Social media users had a field day after The New York Times published a scathing review of a new memoir by Jared Kushner—former Republican President Donald Trump's son-in-law and one of his White House senior advisors.
Kushner spoke about his time in the Trump administration in Breaking History: A White House Memoir, which was published earlier this month by Broadside Books.
The publisher described Kushner's memoir as an insightful read taking readers "inside debates in the Oval Office, battles at the United Nations, meetings in Arab palaces, and intense negotiations in North Korea, China, Mexico."
But Times book critic Dwight Garner feels very differently, describing the book as a "soulless and very selective memoir."
He says Kushner writes "as if he believes foreign dignitaries (and less-than dignitaries) prized him in the White House because he was the fresh ideas guy, the starting point guard, the dimpled go-getter."
"He [Kushner] betrays little cognizance that he was in demand because, as a landslide of other reporting has demonstrated, he was in over his head, unable to curb his avarice, a cocky young real estate heir who happened to unwrap a lot of Big Macs beside his father-in-law, the erratic and misinformed and similarly mercenary leader of the free world."
Garner observes Kusher not only "looks like a mannequin" but also "writes like one," noting he:
"... almost entirely ignores the chaos, the alienation of allies, the breaking of laws and norms, the flirtations with dictators, the comprehensive loss of America’s moral leadership, and so on, ad infinitum, to speak about his boyish tinkering (the “mechanic”) with issues he was interested in."
He likens the book to "a tour of a once majestic 18th-century wooden house, now burned to its foundations, that focuses solely on, and rejoices in, what’s left amid the ashes," saying the book's tone is similar to a "college admissions essay" full of "political cliché."
Moreover, Kushner "poignantly, repeatedly beats his own drum," recalling "every drop of praise he’s ever received; he brings these home and he leaves them on the doorstep."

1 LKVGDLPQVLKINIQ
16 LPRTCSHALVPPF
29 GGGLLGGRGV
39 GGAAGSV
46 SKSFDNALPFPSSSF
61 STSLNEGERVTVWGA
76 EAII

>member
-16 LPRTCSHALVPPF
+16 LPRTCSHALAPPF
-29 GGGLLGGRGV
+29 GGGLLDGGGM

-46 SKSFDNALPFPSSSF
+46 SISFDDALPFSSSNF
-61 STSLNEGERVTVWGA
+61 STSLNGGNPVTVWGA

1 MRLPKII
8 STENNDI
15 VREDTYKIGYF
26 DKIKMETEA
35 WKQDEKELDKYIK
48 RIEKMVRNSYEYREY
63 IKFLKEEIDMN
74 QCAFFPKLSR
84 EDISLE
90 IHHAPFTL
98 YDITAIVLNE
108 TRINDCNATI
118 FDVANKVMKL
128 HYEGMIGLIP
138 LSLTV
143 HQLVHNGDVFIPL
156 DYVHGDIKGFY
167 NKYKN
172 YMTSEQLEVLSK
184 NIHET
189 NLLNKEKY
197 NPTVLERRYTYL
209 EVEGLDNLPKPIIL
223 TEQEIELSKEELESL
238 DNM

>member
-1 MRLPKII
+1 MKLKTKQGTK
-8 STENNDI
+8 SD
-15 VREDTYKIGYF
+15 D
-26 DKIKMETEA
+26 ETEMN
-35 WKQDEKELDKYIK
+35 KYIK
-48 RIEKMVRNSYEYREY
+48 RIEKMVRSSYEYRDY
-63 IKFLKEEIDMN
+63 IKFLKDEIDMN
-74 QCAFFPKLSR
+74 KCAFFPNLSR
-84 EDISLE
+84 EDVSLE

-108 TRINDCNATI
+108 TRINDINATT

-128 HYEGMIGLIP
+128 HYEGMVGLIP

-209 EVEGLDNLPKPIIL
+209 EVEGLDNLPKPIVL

At one point, Garner points out once in the White House, Kushner "became Little Jack Horner, placing a thumb in everyone else’s pie, and he wonders why he was disliked."
Garner eventually concludes his review of Breaking History by pointing out Kushner suggests he had no knowledge of the January 6 insurrection "until late in the day." He adds Kushner "seems to have no beliefs beyond carefully managed appearances and the art of the deal."
The review quickly took social media by storm and the reactions were undeniably hilarious.
Several former members of the Trump administration published books since leaving the White House and received criticism for painting what critics have suggested is a revisionist history of the administration's numerous controversies, most notably the allegations that Russian operatives intefered in the 2016 general election to ensure Trump would win.
Kushner, who in the final year of his father-in-law's administration played an influential role in its COVID-19 response, advised Trump early on in the pandemic that the media was exaggerating its threat.
Kushner's input no doubt influenced what The Washington Postdescribed as "denial and dysfunction" in the White House as the nation had only begun to grapple with the impact of tens of thousands of deaths in short order.
More recently, Kushner was interviewed by the House Select Committee tasked with investigating the events of January 6, 2021, the day a mob of Trump's supporters stormed the United States Capitol.
Kushner met with committee members for more than six hours and was described as "cooperative and friendly" amid continued concerns about Trump and his associates' attempts to discredit the committee's work.